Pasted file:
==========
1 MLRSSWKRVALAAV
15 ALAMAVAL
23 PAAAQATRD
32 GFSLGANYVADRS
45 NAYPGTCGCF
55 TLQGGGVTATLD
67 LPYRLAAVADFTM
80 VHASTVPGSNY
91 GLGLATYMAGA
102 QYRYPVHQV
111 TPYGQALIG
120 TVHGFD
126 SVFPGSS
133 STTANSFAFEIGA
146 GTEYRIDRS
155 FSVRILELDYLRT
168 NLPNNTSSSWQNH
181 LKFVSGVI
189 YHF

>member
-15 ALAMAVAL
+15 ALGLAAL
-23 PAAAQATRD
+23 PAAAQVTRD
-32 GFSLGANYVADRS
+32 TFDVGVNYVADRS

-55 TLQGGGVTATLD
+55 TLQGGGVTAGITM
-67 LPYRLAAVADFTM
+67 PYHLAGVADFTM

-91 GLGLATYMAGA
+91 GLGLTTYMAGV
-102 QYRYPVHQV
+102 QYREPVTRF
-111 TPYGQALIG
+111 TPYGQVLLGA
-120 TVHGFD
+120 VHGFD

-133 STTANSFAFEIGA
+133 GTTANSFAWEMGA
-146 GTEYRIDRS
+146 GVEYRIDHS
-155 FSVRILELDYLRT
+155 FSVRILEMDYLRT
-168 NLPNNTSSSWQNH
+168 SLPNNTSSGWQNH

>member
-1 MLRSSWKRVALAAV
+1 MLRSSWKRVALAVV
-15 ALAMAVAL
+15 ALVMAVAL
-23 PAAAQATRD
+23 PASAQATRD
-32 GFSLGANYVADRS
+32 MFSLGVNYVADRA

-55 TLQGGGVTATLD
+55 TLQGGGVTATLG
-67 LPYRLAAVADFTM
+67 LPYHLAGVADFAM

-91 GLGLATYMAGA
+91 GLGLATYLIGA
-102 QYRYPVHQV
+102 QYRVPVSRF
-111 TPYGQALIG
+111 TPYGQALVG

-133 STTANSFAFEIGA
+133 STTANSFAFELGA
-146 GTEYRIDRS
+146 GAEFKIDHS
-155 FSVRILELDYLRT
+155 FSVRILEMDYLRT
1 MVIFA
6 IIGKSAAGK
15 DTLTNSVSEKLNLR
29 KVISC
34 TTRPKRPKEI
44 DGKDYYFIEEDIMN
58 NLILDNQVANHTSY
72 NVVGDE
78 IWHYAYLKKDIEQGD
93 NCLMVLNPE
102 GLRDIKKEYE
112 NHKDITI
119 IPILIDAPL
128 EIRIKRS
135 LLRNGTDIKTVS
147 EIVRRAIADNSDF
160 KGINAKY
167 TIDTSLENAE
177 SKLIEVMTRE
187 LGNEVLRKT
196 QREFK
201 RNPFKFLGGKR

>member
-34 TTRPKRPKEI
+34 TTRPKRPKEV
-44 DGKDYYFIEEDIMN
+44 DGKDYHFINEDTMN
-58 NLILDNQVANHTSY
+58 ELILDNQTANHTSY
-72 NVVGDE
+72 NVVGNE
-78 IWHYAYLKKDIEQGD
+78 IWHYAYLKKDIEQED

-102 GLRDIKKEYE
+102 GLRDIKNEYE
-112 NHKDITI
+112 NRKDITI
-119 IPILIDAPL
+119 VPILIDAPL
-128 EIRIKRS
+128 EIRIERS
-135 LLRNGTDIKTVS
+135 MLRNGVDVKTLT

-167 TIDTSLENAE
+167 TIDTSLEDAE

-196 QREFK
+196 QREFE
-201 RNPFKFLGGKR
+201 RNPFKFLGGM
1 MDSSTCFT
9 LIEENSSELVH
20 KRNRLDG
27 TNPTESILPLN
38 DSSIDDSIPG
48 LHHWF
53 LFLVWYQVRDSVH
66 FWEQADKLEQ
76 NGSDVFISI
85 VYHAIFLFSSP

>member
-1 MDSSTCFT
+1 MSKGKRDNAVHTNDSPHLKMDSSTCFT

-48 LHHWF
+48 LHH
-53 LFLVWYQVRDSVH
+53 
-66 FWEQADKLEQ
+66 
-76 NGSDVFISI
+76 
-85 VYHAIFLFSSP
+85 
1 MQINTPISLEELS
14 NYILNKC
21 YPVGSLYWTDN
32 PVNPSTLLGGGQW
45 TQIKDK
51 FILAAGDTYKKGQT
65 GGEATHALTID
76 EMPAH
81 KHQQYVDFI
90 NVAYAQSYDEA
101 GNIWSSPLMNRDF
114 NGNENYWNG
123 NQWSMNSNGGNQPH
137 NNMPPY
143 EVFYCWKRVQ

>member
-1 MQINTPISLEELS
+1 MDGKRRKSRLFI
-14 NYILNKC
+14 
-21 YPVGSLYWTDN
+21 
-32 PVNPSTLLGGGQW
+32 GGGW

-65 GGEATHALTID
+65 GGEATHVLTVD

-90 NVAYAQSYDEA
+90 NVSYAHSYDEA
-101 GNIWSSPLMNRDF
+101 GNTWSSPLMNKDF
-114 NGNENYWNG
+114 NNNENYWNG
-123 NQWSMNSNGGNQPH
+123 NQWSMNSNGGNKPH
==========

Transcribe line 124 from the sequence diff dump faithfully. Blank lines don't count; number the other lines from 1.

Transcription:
27 TNPTESILPLN